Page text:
They had their comeuppance when the slaves escaped and killed their enslavers, apparently including Fletcher Christian, the ringleader of this band of miscreants who sailed in one sunny day into Tahiti and caused so much havoc and disarray in a small tropical paradise. 

 That and the tropical climate meant that when The Topaz happened to visit in 1808, only one original mutineer was left alive. John Adams (otherwise known as Alexander Smith when on the Bounty) along with nine Tahitian women and children who resulted from the sailors’ interaction with the Tahitian women. 

Fletcher Christian supposedly died in many ways and on an island such as this and so many hundreds of years ago it would be surprising if he had not. His various deaths are attributed to suicide, natural causes and insanity along with murder. 

However, the rumour mills for century to century, even without the new devil of the internet are not slow and there have been many rumours that Fletcher Christian somehow scarpered from this remote island, was able to  reach England again and then finally found his way back to this small corner of the Lake District, finally back home but too scared to reach out to friends and family as was known for being an outlaw and the resulting death penalty that came with it.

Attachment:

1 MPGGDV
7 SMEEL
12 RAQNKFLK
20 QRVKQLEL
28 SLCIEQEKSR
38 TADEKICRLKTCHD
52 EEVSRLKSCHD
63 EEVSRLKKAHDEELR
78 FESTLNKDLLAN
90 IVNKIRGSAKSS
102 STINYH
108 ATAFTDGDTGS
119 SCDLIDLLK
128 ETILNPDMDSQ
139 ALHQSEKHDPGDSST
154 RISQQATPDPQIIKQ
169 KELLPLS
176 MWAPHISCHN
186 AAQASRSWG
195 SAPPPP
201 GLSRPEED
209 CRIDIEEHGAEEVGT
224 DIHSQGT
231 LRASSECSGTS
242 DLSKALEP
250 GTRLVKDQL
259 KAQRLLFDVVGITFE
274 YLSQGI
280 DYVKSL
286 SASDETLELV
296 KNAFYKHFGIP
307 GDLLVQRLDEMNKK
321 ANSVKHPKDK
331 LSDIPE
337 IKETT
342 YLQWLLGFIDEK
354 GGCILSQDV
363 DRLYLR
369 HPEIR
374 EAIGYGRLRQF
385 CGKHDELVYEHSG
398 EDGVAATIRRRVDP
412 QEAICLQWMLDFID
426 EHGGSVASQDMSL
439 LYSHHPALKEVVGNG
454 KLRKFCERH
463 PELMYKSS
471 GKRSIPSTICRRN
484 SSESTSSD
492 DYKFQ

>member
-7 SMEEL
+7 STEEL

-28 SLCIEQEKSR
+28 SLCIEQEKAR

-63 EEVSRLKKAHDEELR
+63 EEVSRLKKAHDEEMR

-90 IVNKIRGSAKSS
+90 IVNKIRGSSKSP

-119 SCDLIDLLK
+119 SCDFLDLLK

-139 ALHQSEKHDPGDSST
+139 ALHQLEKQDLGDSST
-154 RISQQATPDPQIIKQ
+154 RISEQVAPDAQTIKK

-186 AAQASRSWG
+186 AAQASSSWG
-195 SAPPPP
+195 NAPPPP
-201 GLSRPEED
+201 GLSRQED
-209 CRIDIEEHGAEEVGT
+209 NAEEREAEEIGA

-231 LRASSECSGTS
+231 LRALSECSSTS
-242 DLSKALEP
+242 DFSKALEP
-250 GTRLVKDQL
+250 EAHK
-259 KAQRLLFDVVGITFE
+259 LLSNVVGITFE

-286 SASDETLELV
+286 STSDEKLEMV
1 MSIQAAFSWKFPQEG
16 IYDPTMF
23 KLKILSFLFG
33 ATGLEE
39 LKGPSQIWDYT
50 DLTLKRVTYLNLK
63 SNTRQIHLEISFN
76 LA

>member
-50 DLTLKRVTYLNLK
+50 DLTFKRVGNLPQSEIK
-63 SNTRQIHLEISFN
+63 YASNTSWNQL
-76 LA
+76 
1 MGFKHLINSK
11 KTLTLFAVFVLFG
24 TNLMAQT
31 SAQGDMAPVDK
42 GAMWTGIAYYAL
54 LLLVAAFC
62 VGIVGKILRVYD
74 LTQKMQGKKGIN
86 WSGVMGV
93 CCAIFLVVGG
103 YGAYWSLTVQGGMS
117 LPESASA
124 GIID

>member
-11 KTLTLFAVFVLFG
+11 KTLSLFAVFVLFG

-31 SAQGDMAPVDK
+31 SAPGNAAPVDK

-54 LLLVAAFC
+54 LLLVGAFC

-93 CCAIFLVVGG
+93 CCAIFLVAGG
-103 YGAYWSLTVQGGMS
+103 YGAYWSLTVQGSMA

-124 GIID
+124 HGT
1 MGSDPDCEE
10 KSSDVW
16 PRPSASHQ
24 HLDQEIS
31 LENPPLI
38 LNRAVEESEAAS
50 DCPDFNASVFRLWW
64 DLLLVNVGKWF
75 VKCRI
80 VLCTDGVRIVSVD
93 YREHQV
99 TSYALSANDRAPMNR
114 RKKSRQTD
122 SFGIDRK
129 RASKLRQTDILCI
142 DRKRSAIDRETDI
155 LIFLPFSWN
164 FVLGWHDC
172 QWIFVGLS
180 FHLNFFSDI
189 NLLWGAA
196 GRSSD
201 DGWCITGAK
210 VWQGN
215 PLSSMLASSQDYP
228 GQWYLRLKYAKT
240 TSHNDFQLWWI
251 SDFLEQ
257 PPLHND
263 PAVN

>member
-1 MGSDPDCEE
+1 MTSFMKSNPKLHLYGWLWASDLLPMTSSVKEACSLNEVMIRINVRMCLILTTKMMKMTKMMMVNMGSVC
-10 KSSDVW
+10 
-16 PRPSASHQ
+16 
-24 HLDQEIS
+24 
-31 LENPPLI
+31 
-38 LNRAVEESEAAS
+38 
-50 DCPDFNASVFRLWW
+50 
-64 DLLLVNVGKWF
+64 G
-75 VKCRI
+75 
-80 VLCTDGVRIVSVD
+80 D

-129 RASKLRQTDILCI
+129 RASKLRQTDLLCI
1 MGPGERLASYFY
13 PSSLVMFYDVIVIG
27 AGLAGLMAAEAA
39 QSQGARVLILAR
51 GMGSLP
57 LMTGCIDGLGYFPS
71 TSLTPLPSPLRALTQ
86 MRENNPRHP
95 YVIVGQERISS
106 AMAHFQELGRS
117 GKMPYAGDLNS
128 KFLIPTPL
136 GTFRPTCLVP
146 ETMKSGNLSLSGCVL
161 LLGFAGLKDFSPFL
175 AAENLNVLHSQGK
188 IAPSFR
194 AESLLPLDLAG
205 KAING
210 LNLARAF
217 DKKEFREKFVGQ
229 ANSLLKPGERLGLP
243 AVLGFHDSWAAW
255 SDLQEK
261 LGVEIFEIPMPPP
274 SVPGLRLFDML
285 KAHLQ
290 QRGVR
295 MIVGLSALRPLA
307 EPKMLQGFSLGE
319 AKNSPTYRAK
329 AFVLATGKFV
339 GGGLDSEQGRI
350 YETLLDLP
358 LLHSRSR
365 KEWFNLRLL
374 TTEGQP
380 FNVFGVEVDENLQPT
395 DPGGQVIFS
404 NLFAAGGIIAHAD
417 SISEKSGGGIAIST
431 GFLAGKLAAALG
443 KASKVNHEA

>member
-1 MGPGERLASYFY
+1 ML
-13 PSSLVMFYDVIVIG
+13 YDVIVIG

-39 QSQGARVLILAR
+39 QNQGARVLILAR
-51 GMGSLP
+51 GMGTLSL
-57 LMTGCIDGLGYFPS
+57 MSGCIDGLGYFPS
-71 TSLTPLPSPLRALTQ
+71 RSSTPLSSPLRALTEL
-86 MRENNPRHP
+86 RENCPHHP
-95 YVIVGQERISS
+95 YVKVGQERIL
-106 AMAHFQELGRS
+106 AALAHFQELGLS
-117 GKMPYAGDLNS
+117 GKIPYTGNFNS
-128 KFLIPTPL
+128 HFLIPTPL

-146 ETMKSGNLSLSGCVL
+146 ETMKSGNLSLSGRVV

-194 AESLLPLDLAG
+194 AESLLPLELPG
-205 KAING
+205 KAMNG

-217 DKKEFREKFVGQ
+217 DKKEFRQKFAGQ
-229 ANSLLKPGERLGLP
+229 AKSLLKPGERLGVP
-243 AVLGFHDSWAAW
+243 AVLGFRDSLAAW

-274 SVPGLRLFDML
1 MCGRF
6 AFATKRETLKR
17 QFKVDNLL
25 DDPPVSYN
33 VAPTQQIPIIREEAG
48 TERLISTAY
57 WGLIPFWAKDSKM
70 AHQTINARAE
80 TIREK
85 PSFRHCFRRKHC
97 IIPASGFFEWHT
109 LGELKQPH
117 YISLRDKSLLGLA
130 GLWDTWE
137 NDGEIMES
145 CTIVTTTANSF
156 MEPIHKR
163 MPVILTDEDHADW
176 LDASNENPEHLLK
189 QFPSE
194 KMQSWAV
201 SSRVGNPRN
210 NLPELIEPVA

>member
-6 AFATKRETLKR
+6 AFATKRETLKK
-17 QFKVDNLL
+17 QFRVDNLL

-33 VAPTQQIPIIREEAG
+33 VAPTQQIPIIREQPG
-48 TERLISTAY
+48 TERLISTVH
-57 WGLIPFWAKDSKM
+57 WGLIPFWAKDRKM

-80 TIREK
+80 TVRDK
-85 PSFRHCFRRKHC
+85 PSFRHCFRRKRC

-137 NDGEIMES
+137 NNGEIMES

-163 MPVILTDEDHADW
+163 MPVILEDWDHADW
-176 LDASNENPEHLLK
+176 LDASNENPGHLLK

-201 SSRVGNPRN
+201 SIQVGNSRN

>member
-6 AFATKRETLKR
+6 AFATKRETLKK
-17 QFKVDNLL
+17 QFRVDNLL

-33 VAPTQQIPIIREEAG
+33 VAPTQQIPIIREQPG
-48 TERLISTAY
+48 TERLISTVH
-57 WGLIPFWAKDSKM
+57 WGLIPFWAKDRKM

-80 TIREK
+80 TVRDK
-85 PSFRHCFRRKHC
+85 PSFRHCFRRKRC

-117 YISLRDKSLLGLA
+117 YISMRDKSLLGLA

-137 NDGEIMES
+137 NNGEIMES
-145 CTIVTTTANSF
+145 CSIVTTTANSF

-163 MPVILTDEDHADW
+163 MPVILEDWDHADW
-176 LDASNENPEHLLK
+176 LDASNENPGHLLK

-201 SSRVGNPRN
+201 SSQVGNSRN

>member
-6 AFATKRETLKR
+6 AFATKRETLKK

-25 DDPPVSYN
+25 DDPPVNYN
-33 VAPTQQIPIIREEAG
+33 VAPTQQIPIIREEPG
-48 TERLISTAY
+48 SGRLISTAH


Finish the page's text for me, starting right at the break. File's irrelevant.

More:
He was said to have been seen in neighbouring woods, was reputed to have been seen visiting his aunt in the local area and there is a legend that he was surreptitiously buried here in Brigham Graveyard near his mother’s grave where he was also said to have been seen. So it is said. 

His childrens’ relations and those of the other mutineers  still reside on Pitcairn Island and in many other places across the globe. 

Another  survivor of the Bounty was Peter Heywood who Captain Bligh named as a traitor and a mutineer along with Christian Fletcher despite the fact that Heywood had settled in Tahiti and not continued to the Pitcairn Islands. 

 In 1791 the surviving crew there were met by the HMS Pandora, indeed paddled out to them in delight, so happy at a chance to go home again, despite the tropical idyll they now resided in. Maybe they had discovered the downside of such a place, the mosquitoes, the tropical storms, the dentistry and now thought of rain drenched moors, their families and  a snowy Christmas. 

 Instead of a welcoming party holding out a three month copy of the  Daily Times so they could learn all so much that was new, they were  put into chains and thrown into a hold, accused of mutineering. 

 As  if this voyage had not been enough, The Pandora  itself was then  wrecked off the Great Barrier Reef in Australia and the other four  prisoners drowned. Such a story to never be able to tell your family. 

Heywood somehow survived but then was sentenced to hang upon his return to England. This man having more lives than a litter of kittens however was pardoned and set free, maybe due to his connections to rich and influential people, the class system again looking after its own whilst casting others out to the lions.